I Have Fibromyalgia And This Is What It’s Like To Always Be In Pain

1/1
- By

2.3k
Views

Pain has always been my normal, which is actually not normal at all.

I appear to be an ordinary 24 year old woman. I go to parties and college football games, having a writing occupation and a group of amazing friends. But beneath this disguise of “normality” is the continuous self-management of my sometimes-debilitating illness: fibromyalgia.

I have always managed. I usually took additional restroom trips for the UTI symptoms which were not UTIs. I took the naps for enigmatic leg pain that’s only cure was to just sleep. I cracked Pepto-Bismol to avoid the digestive symptoms which would make my whole body numb.

Many doctors sent me for tests. And all came back normal. In writing, I was in good physical shape, so all my management was silent and cautious. People seldom observed the pain prescription I took before basketball games, or the times I had slip away in the middle of a school day to rest for a while in my car.

Chronic pain is an interesting thing. Kind of identical to a mother who learns to tune out her shouting child, it can affect you every day of your life and you can fail to observe you have a problem anymore. The doctors have cleared you to live that “regular” life, but you just work over the symptoms. You see them as unlucky irritations, and nothing more. The pain slowly grows worse over time—but only a little bit worse than the day before, and not sufficient enough to be frightening.

Researchers think that we cry in fragments to signal to others that we are in a need of help. When you have chronic pain, you are not sure that you do. You know it really hurts, but you can’t explain it. You always try to get help, but it has been useless. So what do you going to do? Shout? Writhe on the floor? No. You have learned these pain reactions do nothing to take away the hurt. And you only learn to live with it. Growing up, like I did.

But after 15 years of baffling pain, my body denied to be ignored. At last I fell apart in the summer of 2011.

One June morning I woke up with thigh pain, slinking down the left side of my body. It put me aside from my exercises, and then it got worse. It was hard to take breaths and impossible to fall asleep. I ended up in the ER for the first time in my life.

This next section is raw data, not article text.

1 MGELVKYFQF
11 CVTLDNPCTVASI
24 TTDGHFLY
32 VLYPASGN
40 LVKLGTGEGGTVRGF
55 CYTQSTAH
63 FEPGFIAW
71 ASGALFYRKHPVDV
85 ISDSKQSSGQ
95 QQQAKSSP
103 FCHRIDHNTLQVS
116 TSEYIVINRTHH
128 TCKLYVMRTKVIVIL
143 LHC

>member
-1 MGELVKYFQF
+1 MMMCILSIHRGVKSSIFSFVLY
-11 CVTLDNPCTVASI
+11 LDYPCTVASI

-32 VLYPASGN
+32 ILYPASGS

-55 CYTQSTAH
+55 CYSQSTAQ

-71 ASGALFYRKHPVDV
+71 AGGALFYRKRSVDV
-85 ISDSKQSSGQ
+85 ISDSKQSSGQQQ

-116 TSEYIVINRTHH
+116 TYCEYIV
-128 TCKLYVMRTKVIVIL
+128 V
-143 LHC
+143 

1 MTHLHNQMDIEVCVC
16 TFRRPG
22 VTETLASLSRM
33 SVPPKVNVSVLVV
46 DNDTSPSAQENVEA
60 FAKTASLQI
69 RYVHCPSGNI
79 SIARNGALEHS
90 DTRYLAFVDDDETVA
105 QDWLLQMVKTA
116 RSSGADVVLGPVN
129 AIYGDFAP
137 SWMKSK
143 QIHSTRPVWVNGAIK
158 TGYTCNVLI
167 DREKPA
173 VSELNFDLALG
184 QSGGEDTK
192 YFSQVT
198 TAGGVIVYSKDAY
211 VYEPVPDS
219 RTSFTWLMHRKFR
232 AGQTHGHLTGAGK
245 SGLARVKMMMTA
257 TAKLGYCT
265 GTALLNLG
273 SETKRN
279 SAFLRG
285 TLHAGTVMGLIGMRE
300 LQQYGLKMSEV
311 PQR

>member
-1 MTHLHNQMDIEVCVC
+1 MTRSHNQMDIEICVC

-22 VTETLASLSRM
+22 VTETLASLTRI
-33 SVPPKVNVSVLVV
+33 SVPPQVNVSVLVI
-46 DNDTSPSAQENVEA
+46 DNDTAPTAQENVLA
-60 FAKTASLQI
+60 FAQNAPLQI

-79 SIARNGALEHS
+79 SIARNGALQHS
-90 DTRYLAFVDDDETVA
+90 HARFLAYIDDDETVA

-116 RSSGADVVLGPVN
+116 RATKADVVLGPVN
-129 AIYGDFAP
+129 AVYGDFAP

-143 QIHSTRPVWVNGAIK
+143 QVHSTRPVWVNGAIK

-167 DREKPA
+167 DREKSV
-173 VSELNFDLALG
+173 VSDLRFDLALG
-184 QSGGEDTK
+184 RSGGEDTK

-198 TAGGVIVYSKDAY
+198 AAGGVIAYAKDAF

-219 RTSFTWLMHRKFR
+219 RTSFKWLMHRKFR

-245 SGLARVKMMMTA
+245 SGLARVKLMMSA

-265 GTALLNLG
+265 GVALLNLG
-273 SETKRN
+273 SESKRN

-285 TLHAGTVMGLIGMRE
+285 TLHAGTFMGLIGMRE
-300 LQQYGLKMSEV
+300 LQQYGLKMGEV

Fibromyalgia-niece-inline

Share via Pinterest Courtesy Of The Writer The writer with her niece, February 2016

Fibromyalgia-new-year-inline

Share via Pinterest Courtesy Of The Writer New Year’s 2015

I appear to be an ordinary 24 year old woman. I go to parties and college football games, having a writing occupation and a group of amazing friends. But beneath this disguise of “normality” is the continuous self-management of my sometimes-debilitating illness: fibromyalgia.

I have always managed. I usually took additional restroom trips for the UTI symptoms which were not UTIs. I took the naps for enigmatic leg pain that’s only cure was to just sleep. I cracked Pepto-Bismol to avoid the digestive symptoms which would make my whole body numb.

Many doctors sent me for tests. And all came back normal. In writing, I was in good physical shape, so all my management was silent and cautious. People seldom observed the pain prescription I took before basketball games, or the times I had slip away in the middle of a school day to rest for a while in my car.

Chronic pain is an interesting thing. Kind of identical to a mother who learns to tune out her shouting child, it can affect you every day of your life and you can fail to observe you have a problem anymore. The doctors have cleared you to live that “regular” life, but you just work over the symptoms. You see them as unlucky irritations, and nothing more. The pain slowly grows worse over time—but only a little bit worse than the day before, and not sufficient enough to be frightening.

Researchers think that we cry in fragments to signal to others that we are in a need of help. When you have chronic pain, you are not sure that you do. You know it really hurts, but you can’t explain it. You always try to get help, but it has been useless. So what do you going to do? Shout? Writhe on the floor? No. You have learned these pain reactions do nothing to take away the hurt. And you only learn to live with it. Growing up, like I did.

But after 15 years of baffling pain, my body denied to be ignored. At last I fell apart in the summer of 2011.

One June morning I woke up with thigh pain, slinking down the left side of my body. It put me aside from my exercises, and then it got worse. It was hard to take breaths and impossible to fall asleep. I ended up in the ER for the first time in my life.

For Support and discussion join the Group “Living With Fibromyalgia and Chronic Illness”

Reference: I Have Fibromyalgia And This Is What It’s Like To Always Be In Pain By Jenna Birch retrieved from Self.com

Leave Your Comment